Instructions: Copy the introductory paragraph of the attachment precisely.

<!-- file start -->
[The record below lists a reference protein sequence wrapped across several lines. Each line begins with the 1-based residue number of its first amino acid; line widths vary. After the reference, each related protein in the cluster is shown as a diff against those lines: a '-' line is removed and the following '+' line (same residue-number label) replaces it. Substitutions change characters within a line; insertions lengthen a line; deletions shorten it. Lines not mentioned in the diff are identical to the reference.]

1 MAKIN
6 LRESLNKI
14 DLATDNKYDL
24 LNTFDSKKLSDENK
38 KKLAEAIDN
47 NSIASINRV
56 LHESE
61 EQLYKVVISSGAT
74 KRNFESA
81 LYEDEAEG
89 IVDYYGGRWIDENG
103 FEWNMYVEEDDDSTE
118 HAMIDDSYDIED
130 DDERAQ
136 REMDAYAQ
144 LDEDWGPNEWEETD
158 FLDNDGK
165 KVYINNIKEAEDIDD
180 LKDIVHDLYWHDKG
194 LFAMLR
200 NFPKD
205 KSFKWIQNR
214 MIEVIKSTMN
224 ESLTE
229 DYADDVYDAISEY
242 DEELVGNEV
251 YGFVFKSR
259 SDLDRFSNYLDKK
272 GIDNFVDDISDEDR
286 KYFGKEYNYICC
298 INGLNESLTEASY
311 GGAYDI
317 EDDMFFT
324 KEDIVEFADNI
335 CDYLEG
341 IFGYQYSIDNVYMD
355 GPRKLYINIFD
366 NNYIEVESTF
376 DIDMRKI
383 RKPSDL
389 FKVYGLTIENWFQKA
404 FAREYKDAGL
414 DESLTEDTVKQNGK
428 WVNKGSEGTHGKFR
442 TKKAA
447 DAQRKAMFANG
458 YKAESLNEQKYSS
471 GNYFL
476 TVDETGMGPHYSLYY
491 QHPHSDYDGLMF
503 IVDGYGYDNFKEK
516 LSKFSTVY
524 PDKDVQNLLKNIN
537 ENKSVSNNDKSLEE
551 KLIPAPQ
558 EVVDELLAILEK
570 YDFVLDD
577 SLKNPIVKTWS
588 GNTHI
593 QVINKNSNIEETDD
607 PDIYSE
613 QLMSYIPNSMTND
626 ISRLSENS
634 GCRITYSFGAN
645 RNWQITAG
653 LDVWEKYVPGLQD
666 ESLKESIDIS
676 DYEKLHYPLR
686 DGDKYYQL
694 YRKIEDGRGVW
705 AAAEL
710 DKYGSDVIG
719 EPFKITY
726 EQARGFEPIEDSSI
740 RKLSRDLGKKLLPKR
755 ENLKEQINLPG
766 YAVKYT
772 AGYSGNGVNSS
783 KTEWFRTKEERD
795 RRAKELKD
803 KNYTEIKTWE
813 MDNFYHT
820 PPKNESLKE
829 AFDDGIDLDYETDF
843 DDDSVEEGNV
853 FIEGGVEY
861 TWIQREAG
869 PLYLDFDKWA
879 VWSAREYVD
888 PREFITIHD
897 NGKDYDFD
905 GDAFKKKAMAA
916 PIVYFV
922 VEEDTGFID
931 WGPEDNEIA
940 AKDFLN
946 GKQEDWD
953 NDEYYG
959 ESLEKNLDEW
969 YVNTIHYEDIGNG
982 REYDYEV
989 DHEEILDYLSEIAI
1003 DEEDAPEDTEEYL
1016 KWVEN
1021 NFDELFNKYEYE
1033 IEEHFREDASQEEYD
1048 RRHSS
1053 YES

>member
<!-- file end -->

[The record below lists a reference protein sequence wrapped across several lines. Each line begins with the 1-based residue number of its first amino acid; line widths vary. After the reference, each related protein in the cluster is shown as a diff against those lines: a '-' line is removed and the following '+' line (same residue-number label) replaces it. Substitutions change characters within a line; insertions lengthen a line; deletions shorten it. Lines not mentioned in the diff are identical to the reference.]